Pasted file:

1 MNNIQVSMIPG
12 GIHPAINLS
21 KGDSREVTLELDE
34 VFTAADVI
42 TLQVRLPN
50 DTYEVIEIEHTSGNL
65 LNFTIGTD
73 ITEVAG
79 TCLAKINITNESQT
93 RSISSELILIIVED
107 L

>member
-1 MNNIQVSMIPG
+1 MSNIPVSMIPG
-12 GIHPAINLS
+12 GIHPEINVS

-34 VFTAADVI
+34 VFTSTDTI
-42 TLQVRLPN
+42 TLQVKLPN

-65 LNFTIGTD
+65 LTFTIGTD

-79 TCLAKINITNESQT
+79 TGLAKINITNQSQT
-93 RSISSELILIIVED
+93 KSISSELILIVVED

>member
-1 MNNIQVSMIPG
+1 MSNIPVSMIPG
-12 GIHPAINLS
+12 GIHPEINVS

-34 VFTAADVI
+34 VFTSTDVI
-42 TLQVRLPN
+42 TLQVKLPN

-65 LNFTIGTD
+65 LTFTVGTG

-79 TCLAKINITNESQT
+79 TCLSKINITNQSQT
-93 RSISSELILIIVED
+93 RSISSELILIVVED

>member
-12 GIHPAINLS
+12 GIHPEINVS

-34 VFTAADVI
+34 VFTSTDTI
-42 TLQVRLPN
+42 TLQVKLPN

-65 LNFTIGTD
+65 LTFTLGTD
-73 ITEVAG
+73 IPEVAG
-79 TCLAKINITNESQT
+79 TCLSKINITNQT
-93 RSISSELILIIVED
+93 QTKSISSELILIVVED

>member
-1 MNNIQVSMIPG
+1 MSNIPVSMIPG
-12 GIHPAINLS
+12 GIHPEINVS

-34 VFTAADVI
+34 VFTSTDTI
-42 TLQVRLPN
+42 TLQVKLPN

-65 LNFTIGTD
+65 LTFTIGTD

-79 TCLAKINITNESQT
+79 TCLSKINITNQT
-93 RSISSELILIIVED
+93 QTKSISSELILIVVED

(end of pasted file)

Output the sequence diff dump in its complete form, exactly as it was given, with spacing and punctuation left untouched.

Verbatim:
1 MNNIQVSMIPG
12 GIHPAINLS
21 KGDSREVTLELDE
34 VFTAADVI
42 TLQVRLPN
50 DTYEVIEIEHTSGNL
65 LNFTIGTD
73 ITEVAG
79 TCLAKINITNESQT
93 RSISSELILIIVED
107 L

>member
-1 MNNIQVSMIPG
+1 MSNIPVSMIPG
-12 GIHPAINLS
+12 GIHPEINVS

-34 VFTAADVI
+34 VFTSTDTI
-42 TLQVRLPN
+42 TLQVKLPN

-65 LNFTIGTD
+65 LTFTIGTD

-79 TCLAKINITNESQT
+79 TGLAKINITNQSQT
-93 RSISSELILIIVED
+93 KSISSELILIVVED

>member
-1 MNNIQVSMIPG
+1 MSNIPVSMIPG
-12 GIHPAINLS
+12 GIHPEINVS

-34 VFTAADVI
+34 VFTSTDVI
-42 TLQVRLPN
+42 TLQVKLPN

-65 LNFTIGTD
+65 LTFTVGTG

-79 TCLAKINITNESQT
+79 TCLSKINITNQSQT
-93 RSISSELILIIVED
+93 RSISSELILIVVED

>member
-12 GIHPAINLS
+12 GIHPEINVS

-34 VFTAADVI
+34 VFTSTDTI
-42 TLQVRLPN
+42 TLQVKLPN

-65 LNFTIGTD
+65 LTFTLGTD
-73 ITEVAG
+73 IPEVAG
-79 TCLAKINITNESQT
+79 TCLSKINITNQT
-93 RSISSELILIIVED
+93 QTKSISSELILIVVED

>member
-1 MNNIQVSMIPG
+1 MSNIPVSMIPG
-12 GIHPAINLS
+12 GIHPEINVS

-34 VFTAADVI
+34 VFTSTDTI
-42 TLQVRLPN
+42 TLQVKLPN

-65 LNFTIGTD
+65 LTFTIGTD

-79 TCLAKINITNESQT
+79 TCLSKINITNQT
-93 RSISSELILIIVED
+93 QTKSISSELILIVVED